So, are we asking whether a couple must remain together even in the case of violence, that they may live separately but remain legally married, or that they may divorce with or without the freedom for the victim to remarry?

Thinking out loud.


Anonymous said...

Why should someone who has been abused and (rightly) divorced the abuser be punished, or excluded from church membership? Seems like common sense ethics gets lost in all this.

-alex j

Anonymous said...

All this theory. Does the church even know who Jesus IS?
Do you even know what behavior He would call breaking a marriage? He took a whip to get the money changers out of the temple. What are we but the temple of the Holy Spirit here? Does the church seriously believe Jesus the Messiah says its ok for a woman (or man) to be beaten? Threatened for their life? Having children beaten? What behavior do you think keeps a marriage intact? Would Jesus say its ok for someone to force sex in front of children in a marriage? Do you even know Jesus?
The Son of God knows how to treat marriage. Think about it church. If Jesus Himself, in the flesh, would not agree with what is happening in church marriages, it better stop. The Son of God is coming back and judgement begins at the house of God. Get Ready.

Ken Schenck said...

I personally rejoice that the GC overwhelmingly passed this addition. It will still have to be ratified by 2/3 of the membership of the district conferences.

One key point is to realize that "biblical basis" is not restricted to passages specifically dealing with divorce (that's the way those in favor of slavery argued) but to the broader principles of Scripture as well.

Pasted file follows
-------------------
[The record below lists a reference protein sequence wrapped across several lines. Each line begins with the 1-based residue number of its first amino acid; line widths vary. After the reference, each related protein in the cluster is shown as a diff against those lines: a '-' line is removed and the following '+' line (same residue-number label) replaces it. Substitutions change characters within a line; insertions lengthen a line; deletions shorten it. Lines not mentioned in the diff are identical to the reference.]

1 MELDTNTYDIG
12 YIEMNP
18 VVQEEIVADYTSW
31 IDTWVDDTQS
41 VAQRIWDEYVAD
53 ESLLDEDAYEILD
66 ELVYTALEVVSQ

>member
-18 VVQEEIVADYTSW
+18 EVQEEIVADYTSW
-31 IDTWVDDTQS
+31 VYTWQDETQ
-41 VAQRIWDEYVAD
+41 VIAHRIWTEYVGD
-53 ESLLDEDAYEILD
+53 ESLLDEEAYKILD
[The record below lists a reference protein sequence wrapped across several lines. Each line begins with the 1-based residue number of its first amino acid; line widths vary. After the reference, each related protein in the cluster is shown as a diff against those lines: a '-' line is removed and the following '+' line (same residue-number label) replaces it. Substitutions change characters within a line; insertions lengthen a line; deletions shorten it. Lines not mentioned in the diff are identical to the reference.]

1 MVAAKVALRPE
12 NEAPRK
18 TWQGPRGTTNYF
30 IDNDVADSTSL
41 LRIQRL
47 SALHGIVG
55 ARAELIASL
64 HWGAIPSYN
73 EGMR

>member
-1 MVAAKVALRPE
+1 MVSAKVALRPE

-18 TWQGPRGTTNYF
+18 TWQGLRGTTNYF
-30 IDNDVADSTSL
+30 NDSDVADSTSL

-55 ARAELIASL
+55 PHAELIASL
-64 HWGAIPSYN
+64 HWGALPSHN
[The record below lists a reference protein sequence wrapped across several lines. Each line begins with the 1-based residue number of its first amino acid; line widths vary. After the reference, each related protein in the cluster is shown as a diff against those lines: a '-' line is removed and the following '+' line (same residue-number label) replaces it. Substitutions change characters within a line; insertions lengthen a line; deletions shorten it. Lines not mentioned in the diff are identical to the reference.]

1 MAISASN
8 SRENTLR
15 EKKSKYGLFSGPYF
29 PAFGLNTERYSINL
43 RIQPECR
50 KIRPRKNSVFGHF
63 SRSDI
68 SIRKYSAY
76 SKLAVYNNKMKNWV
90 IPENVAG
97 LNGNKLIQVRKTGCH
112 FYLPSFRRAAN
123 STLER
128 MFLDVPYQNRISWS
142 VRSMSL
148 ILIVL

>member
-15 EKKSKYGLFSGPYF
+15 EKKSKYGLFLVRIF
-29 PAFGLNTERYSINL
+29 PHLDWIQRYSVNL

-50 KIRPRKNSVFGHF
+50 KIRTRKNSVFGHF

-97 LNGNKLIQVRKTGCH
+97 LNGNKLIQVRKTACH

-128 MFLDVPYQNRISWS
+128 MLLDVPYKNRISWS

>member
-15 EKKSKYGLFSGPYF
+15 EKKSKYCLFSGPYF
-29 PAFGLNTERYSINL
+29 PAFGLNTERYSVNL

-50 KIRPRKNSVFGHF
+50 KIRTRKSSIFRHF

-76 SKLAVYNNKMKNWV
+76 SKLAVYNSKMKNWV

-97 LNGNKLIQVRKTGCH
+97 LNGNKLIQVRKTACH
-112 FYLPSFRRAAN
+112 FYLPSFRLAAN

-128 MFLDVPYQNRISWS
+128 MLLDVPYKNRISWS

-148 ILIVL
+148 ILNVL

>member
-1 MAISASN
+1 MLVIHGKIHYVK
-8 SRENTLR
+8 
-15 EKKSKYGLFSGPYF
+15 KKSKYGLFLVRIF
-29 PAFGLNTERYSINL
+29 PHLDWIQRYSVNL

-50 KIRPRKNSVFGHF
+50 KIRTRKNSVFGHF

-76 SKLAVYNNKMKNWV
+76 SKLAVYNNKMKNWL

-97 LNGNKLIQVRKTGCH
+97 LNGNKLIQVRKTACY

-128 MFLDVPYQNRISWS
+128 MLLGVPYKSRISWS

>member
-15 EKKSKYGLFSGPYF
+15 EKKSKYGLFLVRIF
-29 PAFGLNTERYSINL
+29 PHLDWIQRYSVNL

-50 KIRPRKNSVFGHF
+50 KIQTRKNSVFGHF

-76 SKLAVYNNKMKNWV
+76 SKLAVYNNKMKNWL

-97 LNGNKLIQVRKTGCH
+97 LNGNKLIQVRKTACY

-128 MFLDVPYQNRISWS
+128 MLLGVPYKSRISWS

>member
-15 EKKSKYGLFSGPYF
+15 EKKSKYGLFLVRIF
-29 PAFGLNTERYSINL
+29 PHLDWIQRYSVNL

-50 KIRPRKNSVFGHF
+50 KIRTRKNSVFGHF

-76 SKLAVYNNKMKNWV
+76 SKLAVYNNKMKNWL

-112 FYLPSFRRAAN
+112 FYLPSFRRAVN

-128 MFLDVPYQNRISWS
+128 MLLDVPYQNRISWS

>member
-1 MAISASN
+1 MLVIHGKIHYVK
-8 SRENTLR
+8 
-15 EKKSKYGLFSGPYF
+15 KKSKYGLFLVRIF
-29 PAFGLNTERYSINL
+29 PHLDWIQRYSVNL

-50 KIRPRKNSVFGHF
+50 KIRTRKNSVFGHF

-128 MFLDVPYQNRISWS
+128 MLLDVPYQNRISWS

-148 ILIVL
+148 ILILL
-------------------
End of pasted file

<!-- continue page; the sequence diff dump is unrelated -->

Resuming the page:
So which does greater damage to marriage, an affair or beating a wife senseless? An instructive thought experiment is to recognize that if Matthew had not expanded the bald prohibitions of Mark 10, those who take the legal perspective would be arguing against giving any permission for divorce.

Regina said...

I'm rejoicing too.
The Bride of Christ is not emotionally or physically abused by the Son of God. These things should not be happening here in the church.

Rev 19:7 Let us be glad and rejoice, and give honour to him: for the marriage of the Lamb is come, and his wife hath made herself ready.

19:8 And to her was granted that she should be arrayed in fine linen, clean and white: for the fine linen is the righteousness of saints.

19:9 And he saith unto me, Write, Blessed are they which are called unto the marriage supper of the Lamb. And he saith unto me, These are the true sayings of God.

Anonymous said...

you have not addressed if the spouse is mentally ill and refuses treatment. You have not addressed when one spouse tries repeatedly to turn the children against the other spouse. I am talking about even during marriage as well as after separation and even after divorce.

Ken Schenck said...

I recognize there are complications, many complications for anyone who is focused on policing a boundary. I also recognize that there is a place to confront and a time to exclude. "Let each be fully convinced in his
/her own mind. Blessed are those who do not condemn themselves by what they approve." In other words, we must all stand before the judgment seat of Christ for what we have done in the flesh, and God is not fooled.

Vangie Adams said...

I'm confused about the spousal abuse statement. Does this address marriage between two believers or a believer married to an unbeliever? It is common sense to remove oneself from a potentially dangerous situtaion. Any form of abuse in a marriage is a form of desertion & a breaking of the covenant of companionship.